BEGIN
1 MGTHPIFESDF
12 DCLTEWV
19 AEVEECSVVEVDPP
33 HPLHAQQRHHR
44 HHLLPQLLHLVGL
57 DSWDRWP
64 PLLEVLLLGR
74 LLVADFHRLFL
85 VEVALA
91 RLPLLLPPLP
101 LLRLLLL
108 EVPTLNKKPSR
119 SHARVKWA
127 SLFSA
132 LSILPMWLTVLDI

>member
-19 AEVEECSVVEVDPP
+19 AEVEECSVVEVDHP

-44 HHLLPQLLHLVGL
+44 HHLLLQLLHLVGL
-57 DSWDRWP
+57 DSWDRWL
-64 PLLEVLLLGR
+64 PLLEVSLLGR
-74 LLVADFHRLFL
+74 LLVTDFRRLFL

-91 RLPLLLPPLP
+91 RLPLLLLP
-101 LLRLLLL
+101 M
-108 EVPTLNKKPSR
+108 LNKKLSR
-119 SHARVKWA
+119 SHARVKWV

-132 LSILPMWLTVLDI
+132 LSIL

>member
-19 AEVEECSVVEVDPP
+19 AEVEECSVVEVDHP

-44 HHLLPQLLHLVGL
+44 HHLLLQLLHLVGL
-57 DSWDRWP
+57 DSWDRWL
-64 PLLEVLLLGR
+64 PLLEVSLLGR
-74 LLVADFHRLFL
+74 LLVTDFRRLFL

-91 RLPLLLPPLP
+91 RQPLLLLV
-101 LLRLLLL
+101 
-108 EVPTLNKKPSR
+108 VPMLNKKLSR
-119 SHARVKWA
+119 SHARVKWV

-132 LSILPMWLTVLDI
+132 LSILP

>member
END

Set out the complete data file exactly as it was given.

1 MGTHPIFESDF
12 DCLTEWV
19 AEVEECSVVEVDPP
33 HPLHAQQRHHR
44 HHLLPQLLHLVGL
57 DSWDRWP
64 PLLEVLLLGR
74 LLVADFHRLFL
85 VEVALA
91 RLPLLLPPLP
101 LLRLLLL
108 EVPTLNKKPSR
119 SHARVKWA
127 SLFSA
132 LSILPMWLTVLDI

>member
-19 AEVEECSVVEVDPP
+19 AEVEECSVVEVDHP

-44 HHLLPQLLHLVGL
+44 HHLLLQLLHLVGL
-57 DSWDRWP
+57 DSWDRWL
-64 PLLEVLLLGR
+64 PLLEVSLLGR
-74 LLVADFHRLFL
+74 LLVTDFRRLFL

-91 RLPLLLPPLP
+91 RLPLLLLP
-101 LLRLLLL
+101 M
-108 EVPTLNKKPSR
+108 LNKKLSR
-119 SHARVKWA
+119 SHARVKWV

-132 LSILPMWLTVLDI
+132 LSIL

>member
-19 AEVEECSVVEVDPP
+19 AEVEECSVVEVDHP

-44 HHLLPQLLHLVGL
+44 HHLLLQLLHLVGL
-57 DSWDRWP
+57 DSWDRWL
-64 PLLEVLLLGR
+64 PLLEVSLLGR
-74 LLVADFHRLFL
+74 LLVTDFRRLFL

-91 RLPLLLPPLP
+91 RQPLLLLV
-101 LLRLLLL
+101 
-108 EVPTLNKKPSR
+108 VPMLNKKLSR
-119 SHARVKWA
+119 SHARVKWV

-132 LSILPMWLTVLDI
+132 LSILP

>member